Attention-Deficit/Hyperactivity Disorder or ADHD is a disorder marked by an ongoing pattern of inattention and/or hyperactivity-impulsivity that interferes with functioning or development. It can affect both adults and children. There are three key components to the diagnosis:

  • Inattention means a person wanders off from tasks, lacks persistence, has difficulty sustaining focus, and is disorganized
  • Hyperactivity means a person seems to move about constantly, including in situations where it may not be seen as appropriate; or excessive fidgets, taps, or talks. In adults, it may be extreme restlessness or wearing others down with a constant activity
  • Impulsivity means a person makes hasty actions that occur on the spur, without first thinking of the consequences of those actions. An impulsive person may be socially intrusive and excessively interrupt others or make important decisions without considering long-term consequences

Some people with ADHD only have problems with inattention or hyperactivity, while others have problems with both. Most children have a combination type of ADHD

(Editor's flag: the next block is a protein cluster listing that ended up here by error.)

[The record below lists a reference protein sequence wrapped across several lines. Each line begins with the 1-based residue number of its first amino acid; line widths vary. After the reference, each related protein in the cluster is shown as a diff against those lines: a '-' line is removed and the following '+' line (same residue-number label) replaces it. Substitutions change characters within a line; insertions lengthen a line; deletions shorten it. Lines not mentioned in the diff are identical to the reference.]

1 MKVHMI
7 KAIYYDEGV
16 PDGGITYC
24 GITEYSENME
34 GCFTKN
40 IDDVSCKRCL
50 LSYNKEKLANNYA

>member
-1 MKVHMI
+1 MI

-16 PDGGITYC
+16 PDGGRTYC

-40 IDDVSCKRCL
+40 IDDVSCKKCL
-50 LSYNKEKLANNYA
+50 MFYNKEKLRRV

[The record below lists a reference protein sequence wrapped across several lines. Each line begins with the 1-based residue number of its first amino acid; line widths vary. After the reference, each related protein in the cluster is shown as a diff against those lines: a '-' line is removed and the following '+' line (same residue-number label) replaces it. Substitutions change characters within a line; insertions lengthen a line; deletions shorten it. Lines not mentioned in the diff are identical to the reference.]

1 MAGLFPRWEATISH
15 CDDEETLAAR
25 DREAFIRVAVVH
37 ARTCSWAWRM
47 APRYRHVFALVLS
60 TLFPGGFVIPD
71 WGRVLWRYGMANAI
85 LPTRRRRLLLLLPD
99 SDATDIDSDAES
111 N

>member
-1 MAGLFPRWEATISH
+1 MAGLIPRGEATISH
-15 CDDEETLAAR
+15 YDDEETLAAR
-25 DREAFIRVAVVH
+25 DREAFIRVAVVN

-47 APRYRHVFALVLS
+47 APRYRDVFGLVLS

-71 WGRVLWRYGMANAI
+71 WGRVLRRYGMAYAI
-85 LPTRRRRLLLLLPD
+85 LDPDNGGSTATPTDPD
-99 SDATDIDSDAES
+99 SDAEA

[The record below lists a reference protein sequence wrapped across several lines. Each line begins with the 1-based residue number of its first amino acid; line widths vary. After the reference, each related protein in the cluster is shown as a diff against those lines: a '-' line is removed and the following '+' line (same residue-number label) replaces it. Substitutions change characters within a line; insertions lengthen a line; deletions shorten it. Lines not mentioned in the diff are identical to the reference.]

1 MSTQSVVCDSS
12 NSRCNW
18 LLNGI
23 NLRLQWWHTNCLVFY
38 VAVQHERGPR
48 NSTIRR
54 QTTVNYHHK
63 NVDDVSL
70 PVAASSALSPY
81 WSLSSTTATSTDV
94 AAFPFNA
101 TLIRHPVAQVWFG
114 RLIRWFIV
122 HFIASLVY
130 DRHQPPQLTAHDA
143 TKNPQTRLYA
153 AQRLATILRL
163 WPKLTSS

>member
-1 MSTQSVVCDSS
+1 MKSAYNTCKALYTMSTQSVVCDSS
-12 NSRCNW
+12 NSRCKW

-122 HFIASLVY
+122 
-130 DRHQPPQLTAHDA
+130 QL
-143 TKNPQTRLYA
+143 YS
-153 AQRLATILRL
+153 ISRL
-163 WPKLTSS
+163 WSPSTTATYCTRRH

Remember, it is normal to have some inattention, unfocused motor activity, and impulsivity. However, for people with ADHD, these behaviors are more severe and often interfere with their function socially, at school, or a job.

People with symptoms of inattention may often:

  • Miss details, make careless mistakes in schoolwork, at work, or during other activities
  • Have problems sustaining attention in tasks or play, including conversations, lectures, or lengthy readings
  • Have problems organizing tasks and activities, such as what to do in sequence, keeping materials and belongings in order, have disorganized ways of working and poor time management failing to meet deadlines
  • Avoid or dislike tasks that require sustained mental effort, such as schoolwork or homework, or for teens and older adults, preparing reports, completing forms, or reviewing lengthy papers
  • Be easily distracted by unrelated thoughts or stimuli


People with symptoms of hyperactivity-impulsivity may often:

  • Be constantly in motion or on-the-go, or act as if “driven by a motor”
  • Talk nonstop
  • Interrupt or intrude on others, for example in conversations, games, or activities

If you have any questions or feel you need to discuss the potential risks of having ADHD, please feel free to make an appointment to evaluate your symptoms for a customized treatment.